Before you get to this stage, though, you’ll probably have to do quite a lot of groundwork – so if that means making 10 calls in your first hour at work before you can move a face-to-face client or candidate meeting, then you shouldn’t be afraid to roll up your sleeves and do it. And if you want to be a success, you should be prepared to not stop just because others do.

 

You Talk The Same Language As Your Clients – But Can Also Relate With A Wide Range of Candidates

To succeed in any line of work, you need a good spread of basic qualities – but in a highly competitive field such as recruitment and retention for businesses, a handful of extra attributes can help you well along the road to success.

The ability to listen to how your clients communicate, their tones of voice and the way in which they relate to each other and their own customers can be vital. Even in a highly technically-focused business, you should be able to sound as if you know what you’re talking about, as you’ll be expected to be able to filter out candidates who might be trying to do likewise – but are really just good at selling themselves.

As you progress towards recruiting for more senior roles, you may also need to adapt your way of doing business so that you can build effective relationships with the most senior executives in larger businesses or organisations in the public and private sector.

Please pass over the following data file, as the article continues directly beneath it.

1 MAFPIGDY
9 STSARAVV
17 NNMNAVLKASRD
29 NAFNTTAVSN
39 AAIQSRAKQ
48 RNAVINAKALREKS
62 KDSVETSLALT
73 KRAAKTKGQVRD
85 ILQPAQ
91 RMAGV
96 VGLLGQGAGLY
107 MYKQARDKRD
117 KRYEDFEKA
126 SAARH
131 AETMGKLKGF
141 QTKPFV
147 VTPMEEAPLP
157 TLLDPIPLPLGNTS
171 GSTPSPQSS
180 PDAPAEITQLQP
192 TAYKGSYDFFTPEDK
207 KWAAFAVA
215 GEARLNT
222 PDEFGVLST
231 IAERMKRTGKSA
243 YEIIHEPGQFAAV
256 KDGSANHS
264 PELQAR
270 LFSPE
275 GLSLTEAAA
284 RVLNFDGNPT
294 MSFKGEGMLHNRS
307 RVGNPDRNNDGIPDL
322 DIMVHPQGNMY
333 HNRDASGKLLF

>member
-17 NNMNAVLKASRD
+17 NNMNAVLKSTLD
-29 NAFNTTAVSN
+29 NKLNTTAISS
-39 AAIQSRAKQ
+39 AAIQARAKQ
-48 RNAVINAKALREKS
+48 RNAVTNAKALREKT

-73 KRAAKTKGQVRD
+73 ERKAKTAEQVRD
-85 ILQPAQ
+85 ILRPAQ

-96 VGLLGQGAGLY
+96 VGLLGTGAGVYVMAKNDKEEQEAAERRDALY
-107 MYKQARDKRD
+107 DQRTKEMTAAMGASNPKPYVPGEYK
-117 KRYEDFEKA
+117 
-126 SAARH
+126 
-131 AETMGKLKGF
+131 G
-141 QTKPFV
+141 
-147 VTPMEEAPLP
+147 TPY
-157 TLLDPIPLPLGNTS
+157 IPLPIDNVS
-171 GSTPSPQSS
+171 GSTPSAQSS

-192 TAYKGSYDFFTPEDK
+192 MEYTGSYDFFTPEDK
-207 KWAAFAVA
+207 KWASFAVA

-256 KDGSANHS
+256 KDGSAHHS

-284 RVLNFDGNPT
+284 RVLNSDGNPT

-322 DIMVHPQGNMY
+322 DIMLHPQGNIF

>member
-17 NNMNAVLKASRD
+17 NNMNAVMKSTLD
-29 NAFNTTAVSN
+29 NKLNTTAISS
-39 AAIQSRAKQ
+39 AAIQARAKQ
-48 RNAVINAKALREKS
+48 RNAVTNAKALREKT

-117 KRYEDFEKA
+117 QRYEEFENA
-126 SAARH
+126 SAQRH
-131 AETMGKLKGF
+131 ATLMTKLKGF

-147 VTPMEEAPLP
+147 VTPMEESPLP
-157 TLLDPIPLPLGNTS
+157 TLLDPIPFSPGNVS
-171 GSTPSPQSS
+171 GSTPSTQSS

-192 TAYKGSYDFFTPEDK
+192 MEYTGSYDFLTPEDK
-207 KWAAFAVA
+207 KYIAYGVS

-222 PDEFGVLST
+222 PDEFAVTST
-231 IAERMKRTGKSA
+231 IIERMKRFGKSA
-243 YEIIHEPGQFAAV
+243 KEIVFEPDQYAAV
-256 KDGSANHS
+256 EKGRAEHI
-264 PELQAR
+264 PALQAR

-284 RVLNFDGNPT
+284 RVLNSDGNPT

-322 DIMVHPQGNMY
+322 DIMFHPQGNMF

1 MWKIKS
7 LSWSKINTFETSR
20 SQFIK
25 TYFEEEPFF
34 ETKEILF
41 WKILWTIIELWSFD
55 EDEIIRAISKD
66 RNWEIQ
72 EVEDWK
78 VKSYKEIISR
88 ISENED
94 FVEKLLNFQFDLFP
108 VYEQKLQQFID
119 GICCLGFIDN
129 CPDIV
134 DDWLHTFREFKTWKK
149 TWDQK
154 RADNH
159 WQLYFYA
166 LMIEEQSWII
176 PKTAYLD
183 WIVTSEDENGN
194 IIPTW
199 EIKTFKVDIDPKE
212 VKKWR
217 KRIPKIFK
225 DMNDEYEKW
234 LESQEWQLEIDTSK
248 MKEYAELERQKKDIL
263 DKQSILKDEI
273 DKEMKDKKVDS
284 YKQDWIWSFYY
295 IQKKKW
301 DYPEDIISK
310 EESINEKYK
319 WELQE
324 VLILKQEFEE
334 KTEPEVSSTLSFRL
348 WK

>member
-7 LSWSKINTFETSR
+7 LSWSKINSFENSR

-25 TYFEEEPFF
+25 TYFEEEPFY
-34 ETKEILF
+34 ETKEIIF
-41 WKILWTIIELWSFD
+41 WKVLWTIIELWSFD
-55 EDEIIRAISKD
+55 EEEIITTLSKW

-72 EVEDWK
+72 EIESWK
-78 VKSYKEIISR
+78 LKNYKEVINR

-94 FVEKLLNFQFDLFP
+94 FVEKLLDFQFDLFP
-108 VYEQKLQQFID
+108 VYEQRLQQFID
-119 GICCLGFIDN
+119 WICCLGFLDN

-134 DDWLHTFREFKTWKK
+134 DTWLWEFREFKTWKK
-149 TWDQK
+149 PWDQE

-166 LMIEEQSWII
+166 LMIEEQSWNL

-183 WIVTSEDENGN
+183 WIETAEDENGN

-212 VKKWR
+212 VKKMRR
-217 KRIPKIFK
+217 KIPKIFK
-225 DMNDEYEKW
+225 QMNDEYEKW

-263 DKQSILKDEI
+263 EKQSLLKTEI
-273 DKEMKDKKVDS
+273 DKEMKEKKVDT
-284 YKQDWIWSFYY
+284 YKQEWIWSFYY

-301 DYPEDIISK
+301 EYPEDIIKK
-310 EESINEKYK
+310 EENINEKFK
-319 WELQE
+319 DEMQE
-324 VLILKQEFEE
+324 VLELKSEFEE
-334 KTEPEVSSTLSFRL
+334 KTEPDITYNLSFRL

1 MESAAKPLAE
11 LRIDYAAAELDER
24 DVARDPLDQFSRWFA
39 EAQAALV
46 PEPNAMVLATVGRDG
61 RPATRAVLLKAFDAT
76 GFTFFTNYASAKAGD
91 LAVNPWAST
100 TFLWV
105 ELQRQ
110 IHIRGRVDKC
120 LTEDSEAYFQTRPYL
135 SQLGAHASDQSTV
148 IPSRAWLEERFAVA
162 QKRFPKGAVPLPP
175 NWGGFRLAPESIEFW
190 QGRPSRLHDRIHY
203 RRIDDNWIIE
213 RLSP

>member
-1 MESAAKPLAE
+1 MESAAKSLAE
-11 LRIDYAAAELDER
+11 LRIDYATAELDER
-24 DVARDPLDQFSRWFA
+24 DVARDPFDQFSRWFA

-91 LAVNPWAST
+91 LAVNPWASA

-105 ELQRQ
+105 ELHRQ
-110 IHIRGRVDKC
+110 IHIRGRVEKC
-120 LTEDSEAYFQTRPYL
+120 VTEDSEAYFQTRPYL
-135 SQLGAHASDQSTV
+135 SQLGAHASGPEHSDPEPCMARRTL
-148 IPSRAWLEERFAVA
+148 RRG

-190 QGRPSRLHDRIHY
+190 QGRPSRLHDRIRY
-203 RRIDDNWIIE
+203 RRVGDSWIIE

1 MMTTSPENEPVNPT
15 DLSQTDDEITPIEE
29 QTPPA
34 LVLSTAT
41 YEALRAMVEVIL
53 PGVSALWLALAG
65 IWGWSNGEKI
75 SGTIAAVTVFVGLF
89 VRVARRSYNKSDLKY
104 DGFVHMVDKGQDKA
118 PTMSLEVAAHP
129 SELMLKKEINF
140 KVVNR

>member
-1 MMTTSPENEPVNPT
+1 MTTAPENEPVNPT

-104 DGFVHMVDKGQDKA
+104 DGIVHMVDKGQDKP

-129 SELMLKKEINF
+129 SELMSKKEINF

Due to the demands on their time, and their need to travel widely on business, these people may not be easy to reach for face-to-face conversations, so you will need to be equally adept at communicating via emails, texts and social media messaging.

 

You Look After Yourself

As with any career which people really enjoy, it’s easy to find yourself working ever-longer hours as you strive to set and achieve ever more ambitious goals.

But you need to remember the importance of ‘me’ and ‘family time’ to your general well-being and, even if your clients are ‘on call’ 24-7, know when to leave the office behind and spend time unwinding – whether that’s by visiting the gym, reading a book, catching up with the news, or enjoying time with your kids.